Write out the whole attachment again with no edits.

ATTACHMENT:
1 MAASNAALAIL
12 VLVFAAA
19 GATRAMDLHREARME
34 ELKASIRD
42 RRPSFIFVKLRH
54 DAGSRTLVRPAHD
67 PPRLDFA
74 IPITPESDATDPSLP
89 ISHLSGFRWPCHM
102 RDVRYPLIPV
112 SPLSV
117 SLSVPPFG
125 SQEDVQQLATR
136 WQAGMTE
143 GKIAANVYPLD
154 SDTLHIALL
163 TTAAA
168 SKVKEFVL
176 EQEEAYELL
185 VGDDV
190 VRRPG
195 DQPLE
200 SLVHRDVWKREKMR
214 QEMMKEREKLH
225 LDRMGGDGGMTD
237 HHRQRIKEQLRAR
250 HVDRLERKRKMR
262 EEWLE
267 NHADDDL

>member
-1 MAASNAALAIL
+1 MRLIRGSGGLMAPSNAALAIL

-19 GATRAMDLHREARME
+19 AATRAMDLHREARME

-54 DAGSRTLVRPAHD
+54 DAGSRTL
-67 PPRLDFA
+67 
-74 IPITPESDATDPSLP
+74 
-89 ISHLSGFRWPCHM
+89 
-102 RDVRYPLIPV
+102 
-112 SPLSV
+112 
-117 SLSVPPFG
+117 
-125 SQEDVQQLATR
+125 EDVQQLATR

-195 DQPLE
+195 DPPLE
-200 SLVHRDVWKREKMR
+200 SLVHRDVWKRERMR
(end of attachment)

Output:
1 MAASNAALAIL
12 VLVFAAA
19 GATRAMDLHREARME
34 ELKASIRD
42 RRPSFIFVKLRH
54 DAGSRTLVRPAHD
67 PPRLDFA
74 IPITPESDATDPSLP
89 ISHLSGFRWPCHM
102 RDVRYPLIPV
112 SPLSV
117 SLSVPPFG
125 SQEDVQQLATR
136 WQAGMTE
143 GKIAANVYPLD
154 SDTLHIALL
163 TTAAA
168 SKVKEFVL
176 EQEEAYELL
185 VGDDV
190 VRRPG
195 DQPLE
200 SLVHRDVWKREKMR
214 QEMMKEREKLH
225 LDRMGGDGGMTD
237 HHRQRIKEQLRAR
250 HVDRLERKRKMR
262 EEWLE
267 NHADDDL

>member
-1 MAASNAALAIL
+1 MRLIRGSGGLMAPSNAALAIL

-19 GATRAMDLHREARME
+19 AATRAMDLHREARME

-54 DAGSRTLVRPAHD
+54 DAGSRTL
-67 PPRLDFA
+67 
-74 IPITPESDATDPSLP
+74 
-89 ISHLSGFRWPCHM
+89 
-102 RDVRYPLIPV
+102 
-112 SPLSV
+112 
-117 SLSVPPFG
+117 
-125 SQEDVQQLATR
+125 EDVQQLATR

-195 DQPLE
+195 DPPLE
-200 SLVHRDVWKREKMR
+200 SLVHRDVWKRERMR